Posts Tagged ‘inittab’

Different Run levels in Linux and how to switch between them

What are different Run levels in Linux and how to switch between them?

Run levels:-Run levels define what processes or services to run automatically while the system boots up. This is defined in /etc/inittab file.

N. B: – The init process is the last step in the boot procedure and has pid of ‘1’.’ “init” is responsible for starting system processes as per defined in the /etc/inittab file.


“init” process checks which default run level is defined in /etc/inittab and starts the system in that run level which means all the services defined for that run level gets executed.


There are 7 different run levels present (run level 0-6) in Linux system for different purpose. The descriptions are given below.

0: Halt System (To shutdown the system)
1: Single user mode
2: Basic multi user mode without NFS
3: Full multi user mode (text based)
4: unused
5: Multi user mode with Graphical User Interface
6: Reboot System


Most desktop Linux distributions boot into run level 5, which starts up the Graphical Login Prompt. This allows the user to use the system with X-Windows server enabled. Most servers boot into run level 3, which starts the text based login prompt as it is advisable not to install graphical windows in a server as lots of space goes waste and also it takes lot of resource to run.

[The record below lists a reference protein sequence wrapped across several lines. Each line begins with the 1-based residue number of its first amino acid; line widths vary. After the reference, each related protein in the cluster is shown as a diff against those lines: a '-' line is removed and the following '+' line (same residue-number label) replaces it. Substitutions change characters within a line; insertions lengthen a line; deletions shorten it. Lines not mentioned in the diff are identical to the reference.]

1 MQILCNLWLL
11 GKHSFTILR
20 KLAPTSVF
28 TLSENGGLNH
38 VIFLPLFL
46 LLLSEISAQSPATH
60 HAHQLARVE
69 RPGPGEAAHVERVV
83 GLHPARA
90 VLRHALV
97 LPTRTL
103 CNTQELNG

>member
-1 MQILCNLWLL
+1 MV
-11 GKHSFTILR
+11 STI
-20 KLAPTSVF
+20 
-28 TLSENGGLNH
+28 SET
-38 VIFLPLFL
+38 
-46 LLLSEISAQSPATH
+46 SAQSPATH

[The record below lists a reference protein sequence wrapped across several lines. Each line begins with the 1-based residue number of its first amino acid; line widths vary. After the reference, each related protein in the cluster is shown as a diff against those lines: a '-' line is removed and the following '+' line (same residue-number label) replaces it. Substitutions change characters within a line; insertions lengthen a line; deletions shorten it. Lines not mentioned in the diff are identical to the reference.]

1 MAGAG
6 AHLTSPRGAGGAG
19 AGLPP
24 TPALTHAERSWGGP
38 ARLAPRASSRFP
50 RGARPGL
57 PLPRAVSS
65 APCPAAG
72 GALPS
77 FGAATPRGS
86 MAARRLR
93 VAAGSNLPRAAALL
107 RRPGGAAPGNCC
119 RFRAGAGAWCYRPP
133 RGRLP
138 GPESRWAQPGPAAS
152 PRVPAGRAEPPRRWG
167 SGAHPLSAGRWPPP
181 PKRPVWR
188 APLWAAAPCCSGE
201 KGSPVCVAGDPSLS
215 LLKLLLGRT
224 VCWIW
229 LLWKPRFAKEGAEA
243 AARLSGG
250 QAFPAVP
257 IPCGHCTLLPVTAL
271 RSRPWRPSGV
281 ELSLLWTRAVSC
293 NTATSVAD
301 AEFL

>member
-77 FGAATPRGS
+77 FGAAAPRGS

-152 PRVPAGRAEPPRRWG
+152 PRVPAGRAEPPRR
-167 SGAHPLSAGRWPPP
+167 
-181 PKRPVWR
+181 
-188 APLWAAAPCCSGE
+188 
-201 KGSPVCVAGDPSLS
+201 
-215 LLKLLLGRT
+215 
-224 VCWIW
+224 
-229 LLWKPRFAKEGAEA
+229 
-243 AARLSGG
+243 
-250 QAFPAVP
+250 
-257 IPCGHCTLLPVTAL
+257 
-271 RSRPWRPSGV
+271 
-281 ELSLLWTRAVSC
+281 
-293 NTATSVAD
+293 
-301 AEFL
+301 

Each run level is defined inside its own directory structure. These directories are located in the /etc/rc.d/ directory, under which you have rc1.d, rc2.d… rc6.d directories where the number from 0 to 6 corresponds to the specific run level. Inside each directory symbolic links are defined to a  to master initscripts found in /etc/init.d or /etc/rc.d/init.d.


Switching or Changing between different runlevels:-

Method-1: Changing run level temporarily without reboot.

We can use init command to change rune levels without rebooting the system.

Ex:-if we are currently in run level 3 and want to go to run level 1, just we need to execute

# init 1

Or if you want to shutdown a machine you can take help of run level ‘0’ .Just you need to execute

#init 0

Remember this change is not permanent and on next reboot you will get your default runlevel.


Method-2: Changing run level permanently

If you want to change your default run level then

Open the file /etc/inittab and edit entry initdefault:

# vi /etc/inittab

Let’s set initdefault to 5, so that you can boot to X next time when Linux comes up:



Method-3:-Change run level at boot time

You can also change the run level at boot time. If your system uses LILO as the boot manager, you can append the run level to the boot command:

LILO: linux 3 or
LILO: linux 5

If your system uses GRUB, you can change the boot runlevel by pressing the `e’ key to edit the boot configuration. Append the run level(in our case 5) to the end of the boot command as shown:

kernel /vmlinuz-2.6.18-164.el5 ro root=LABEL=/ rhgb quiet  5



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